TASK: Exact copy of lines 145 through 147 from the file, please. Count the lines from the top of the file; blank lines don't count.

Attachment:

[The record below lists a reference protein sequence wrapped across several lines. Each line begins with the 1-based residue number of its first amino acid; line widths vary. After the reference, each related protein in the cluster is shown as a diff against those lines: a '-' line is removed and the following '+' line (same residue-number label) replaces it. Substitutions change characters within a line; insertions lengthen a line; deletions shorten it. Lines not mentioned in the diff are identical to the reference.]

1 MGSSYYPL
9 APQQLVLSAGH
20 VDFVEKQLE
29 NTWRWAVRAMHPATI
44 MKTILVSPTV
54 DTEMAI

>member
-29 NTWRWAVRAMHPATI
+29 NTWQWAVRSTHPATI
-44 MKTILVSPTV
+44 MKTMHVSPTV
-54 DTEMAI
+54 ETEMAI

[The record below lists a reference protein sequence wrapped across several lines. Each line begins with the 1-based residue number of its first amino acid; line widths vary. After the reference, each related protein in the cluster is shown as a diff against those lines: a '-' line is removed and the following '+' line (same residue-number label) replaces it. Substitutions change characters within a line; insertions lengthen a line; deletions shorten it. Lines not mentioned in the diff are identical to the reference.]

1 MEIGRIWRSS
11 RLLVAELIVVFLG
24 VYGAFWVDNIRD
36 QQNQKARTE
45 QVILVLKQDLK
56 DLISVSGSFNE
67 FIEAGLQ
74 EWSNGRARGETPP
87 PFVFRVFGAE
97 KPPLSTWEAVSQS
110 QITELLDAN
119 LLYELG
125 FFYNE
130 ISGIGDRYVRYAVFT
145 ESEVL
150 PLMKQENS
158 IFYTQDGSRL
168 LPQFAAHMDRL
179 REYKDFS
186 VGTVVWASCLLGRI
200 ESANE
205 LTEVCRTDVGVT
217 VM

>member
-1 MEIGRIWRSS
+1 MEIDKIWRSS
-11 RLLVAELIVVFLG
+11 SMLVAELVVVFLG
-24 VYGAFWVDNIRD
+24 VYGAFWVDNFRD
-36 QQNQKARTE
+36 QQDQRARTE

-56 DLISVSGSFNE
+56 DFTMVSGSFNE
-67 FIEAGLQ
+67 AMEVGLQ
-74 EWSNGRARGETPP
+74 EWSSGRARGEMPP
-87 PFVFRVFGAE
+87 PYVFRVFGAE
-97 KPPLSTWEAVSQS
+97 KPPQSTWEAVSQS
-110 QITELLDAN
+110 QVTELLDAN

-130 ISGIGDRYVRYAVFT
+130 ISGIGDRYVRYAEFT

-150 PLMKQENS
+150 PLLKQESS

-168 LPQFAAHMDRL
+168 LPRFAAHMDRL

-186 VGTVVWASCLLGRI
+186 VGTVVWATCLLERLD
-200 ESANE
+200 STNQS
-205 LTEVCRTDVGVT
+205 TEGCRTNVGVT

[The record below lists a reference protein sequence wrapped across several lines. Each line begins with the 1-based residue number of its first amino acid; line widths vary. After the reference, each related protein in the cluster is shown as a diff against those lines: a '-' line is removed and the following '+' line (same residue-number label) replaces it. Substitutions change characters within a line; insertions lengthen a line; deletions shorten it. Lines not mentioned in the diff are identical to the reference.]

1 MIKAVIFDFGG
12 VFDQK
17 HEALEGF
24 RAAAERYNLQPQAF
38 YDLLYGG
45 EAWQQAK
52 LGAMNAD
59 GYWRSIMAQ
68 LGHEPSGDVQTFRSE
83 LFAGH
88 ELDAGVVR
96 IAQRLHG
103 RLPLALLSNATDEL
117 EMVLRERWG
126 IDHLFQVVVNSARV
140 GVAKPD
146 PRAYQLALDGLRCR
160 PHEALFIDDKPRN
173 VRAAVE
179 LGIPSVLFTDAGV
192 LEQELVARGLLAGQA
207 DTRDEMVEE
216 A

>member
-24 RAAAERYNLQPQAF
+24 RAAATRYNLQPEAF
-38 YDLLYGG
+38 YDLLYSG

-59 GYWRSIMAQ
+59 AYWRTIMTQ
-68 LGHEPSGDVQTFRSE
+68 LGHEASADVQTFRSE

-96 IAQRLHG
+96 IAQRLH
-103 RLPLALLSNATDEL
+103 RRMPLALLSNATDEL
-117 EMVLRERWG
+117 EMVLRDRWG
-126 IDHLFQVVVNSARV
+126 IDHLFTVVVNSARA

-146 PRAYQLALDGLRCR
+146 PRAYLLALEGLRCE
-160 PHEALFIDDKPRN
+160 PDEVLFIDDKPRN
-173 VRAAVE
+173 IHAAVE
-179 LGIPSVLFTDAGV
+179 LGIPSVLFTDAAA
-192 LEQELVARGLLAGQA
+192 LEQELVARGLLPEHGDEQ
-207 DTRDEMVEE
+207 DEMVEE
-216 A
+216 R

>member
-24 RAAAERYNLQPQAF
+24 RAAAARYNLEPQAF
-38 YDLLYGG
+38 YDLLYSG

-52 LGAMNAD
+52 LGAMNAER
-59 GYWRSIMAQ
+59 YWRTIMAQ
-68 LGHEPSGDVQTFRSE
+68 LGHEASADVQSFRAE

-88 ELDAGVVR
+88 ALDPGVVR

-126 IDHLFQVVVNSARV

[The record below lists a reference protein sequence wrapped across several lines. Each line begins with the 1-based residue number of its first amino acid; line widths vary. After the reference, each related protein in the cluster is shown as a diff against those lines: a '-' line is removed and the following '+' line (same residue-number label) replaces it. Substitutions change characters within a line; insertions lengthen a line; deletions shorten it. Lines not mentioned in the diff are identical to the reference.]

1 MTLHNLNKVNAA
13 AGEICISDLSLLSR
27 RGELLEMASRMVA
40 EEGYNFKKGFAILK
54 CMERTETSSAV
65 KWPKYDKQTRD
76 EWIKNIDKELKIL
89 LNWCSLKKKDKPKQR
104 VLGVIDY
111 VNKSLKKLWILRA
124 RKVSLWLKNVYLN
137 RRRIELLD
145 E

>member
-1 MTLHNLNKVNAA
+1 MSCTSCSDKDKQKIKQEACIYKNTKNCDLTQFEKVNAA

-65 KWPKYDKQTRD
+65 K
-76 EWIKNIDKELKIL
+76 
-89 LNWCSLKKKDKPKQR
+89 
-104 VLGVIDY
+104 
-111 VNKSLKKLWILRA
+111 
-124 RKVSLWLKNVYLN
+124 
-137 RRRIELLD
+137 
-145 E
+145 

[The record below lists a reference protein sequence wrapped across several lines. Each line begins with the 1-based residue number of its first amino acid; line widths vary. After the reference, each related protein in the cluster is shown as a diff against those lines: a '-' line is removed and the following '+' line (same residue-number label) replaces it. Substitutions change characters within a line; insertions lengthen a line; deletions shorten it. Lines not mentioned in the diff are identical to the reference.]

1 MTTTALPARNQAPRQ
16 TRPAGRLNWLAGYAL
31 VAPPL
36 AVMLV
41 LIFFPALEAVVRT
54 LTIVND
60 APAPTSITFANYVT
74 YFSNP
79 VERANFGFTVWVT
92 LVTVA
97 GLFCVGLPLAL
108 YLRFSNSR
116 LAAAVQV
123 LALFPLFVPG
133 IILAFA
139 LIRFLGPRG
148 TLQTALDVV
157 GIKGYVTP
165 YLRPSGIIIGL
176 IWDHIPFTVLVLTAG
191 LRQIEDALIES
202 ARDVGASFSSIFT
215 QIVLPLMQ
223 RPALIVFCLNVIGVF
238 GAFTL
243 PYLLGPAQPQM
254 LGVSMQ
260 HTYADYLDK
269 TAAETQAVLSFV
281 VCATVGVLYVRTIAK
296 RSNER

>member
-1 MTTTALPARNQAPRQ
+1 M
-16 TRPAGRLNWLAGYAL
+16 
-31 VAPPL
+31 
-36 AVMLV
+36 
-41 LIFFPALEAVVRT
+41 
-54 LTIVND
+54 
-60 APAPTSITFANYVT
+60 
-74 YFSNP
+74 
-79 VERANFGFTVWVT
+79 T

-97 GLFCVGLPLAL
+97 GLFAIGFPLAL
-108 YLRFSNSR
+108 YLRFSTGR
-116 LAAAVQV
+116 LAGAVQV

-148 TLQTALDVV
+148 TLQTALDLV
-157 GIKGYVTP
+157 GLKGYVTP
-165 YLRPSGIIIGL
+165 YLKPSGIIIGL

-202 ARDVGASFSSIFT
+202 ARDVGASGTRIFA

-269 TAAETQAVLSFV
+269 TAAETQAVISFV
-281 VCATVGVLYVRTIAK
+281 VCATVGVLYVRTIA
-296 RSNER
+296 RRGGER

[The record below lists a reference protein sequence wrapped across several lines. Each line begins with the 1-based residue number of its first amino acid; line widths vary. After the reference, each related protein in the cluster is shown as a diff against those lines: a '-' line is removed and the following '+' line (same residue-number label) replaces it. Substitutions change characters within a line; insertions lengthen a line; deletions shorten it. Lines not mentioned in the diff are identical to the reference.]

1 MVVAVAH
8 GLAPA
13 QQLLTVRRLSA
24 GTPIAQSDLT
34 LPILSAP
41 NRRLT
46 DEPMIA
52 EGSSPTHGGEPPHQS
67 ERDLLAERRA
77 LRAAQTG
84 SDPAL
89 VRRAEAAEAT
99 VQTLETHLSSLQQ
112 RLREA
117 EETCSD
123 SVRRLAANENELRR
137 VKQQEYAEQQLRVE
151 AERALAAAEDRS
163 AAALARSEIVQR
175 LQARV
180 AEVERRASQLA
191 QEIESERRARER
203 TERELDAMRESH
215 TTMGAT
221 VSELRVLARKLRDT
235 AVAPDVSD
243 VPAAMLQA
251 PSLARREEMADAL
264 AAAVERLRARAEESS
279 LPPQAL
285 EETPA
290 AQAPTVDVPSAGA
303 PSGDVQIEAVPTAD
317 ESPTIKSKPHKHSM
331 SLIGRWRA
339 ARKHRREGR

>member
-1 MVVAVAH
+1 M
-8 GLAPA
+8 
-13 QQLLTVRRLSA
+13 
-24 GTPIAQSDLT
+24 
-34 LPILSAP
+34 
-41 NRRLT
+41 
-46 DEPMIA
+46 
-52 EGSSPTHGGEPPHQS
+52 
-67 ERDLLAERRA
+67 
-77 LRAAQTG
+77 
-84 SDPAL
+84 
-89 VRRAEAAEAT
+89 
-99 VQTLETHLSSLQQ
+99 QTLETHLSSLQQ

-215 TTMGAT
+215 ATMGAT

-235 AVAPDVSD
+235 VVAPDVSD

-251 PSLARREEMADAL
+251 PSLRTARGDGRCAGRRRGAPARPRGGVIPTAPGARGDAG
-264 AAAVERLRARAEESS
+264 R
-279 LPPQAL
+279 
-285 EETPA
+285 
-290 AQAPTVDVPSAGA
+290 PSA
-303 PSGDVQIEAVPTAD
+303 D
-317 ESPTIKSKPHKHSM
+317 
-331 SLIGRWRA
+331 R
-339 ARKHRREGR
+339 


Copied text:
40 EEGYNFKKGFAILK
54 CMERTETSSAV
65 KWPKYDKQTRD